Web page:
“It’s not perfect yet but being in the third year of the system I think he’ll be a lot more comfortable in that role. I hope he does because we can’t see everything out there on the field all the time and it’s good to have the corrections come within the team and not just from the coaches all the time.”

MORE REDSKINS: Doctson's short tweet delivers good news for Redskins

Although Cousins’ future with the team is very uncertain—even if he is around this year there is a good chance he will be able to leave as a free agent in 2018—the quarterback and Gruden will do the only thing that they can do. The will get ready for the coming season and let the chips fall where they may after that.

Gruden pointed out that Cousins is not the only player on the roster with just one year left on his deal. Indeed, WR Terrelle Pryor, OT Morgan Moses, CB Bashaud Breeland, and C Spencer Long are all set to be free agents a year from now.

“We’re going to have a number of guys on one-year contracts and I fully anticipate them coming in and working their tails off and being prepared and doing everything they can to win a championship,” said Gruden. That’s what it’s all about. And at the end of the year we’ll come back to the negotiating table to try to get something done. But ideally, you’d like to have everybody under long-term contracts and that’s obviously not possible.”

Gruden confirmed that Cousins was in Tampa yesterday along with some of his receivers including Pryor, Josh Doctson and Jamison Crowder getting in some work with Gruden’s brother Jon. It looks like it will be business as usual unless and until something happens change things.

Stay up to date on the Redskins! Rich Tandler covers the team 365 days a year. Like his Facebook page Facebook.com/TandlerCSN and follow him on Twitter @Rich_TandlerCSN.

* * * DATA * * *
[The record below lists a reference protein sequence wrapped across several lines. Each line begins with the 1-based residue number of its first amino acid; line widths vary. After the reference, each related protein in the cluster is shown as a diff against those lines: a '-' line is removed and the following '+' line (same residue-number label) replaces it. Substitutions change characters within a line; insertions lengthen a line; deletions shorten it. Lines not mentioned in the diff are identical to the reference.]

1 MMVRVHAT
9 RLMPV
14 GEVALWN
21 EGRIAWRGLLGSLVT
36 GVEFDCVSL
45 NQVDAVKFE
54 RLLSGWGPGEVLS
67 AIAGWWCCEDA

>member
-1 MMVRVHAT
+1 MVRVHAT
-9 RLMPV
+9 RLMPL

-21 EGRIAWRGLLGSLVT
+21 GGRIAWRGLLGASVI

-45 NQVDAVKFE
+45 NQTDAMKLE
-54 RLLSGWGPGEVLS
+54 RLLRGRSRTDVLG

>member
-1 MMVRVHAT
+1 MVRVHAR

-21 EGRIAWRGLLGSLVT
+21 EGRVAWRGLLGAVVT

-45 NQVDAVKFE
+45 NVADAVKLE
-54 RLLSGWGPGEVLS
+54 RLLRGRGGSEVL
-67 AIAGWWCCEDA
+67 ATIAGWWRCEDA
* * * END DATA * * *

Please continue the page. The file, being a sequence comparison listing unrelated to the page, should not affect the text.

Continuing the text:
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Need to Know: Redskins' rule change rejected but others will make game safer, move faster

Need to Know: Redskins' rule change rejected but others will make game safer, move faster

Here is what you need to know on this Wednesday, March 29, 29 days before the April 27 NFL draft.

Timeline

Days until:

—Offseason workouts begin (4/17) 19
—Redskins rookie camp (5/12) 44
—Redskins OTAs start (5/24) 56
—Franchise tag contract deadline (7/15) 108
—First Sunday of 2017 season (9/10) 156

Rule changes with commentary

—Prohibits the “leaper” block attempt on field goal and extra point plays.

Tandler: While it’s a fun play when it’s executed properly I can see the player safety angle of it. I’m not sure why teams didn’t just run some placement kicks with delayed snaps to get a free five yards because once a player has committed to the leap he can’t stop.

—Makes permanent the rule that disqualifies a player who is penalized twice in one game for certain types of unsportsmanlike conduct fouls. 

Tandler: One of the few times that this came into play was in Week 3 when Giants center Weston Richburg got the boot for multiple penalties against the Redskins. I suppose most Redskins fans will be fine with it until a Washington player gets kicked out of a key game. Last year the rule was experimental and this makes it permanent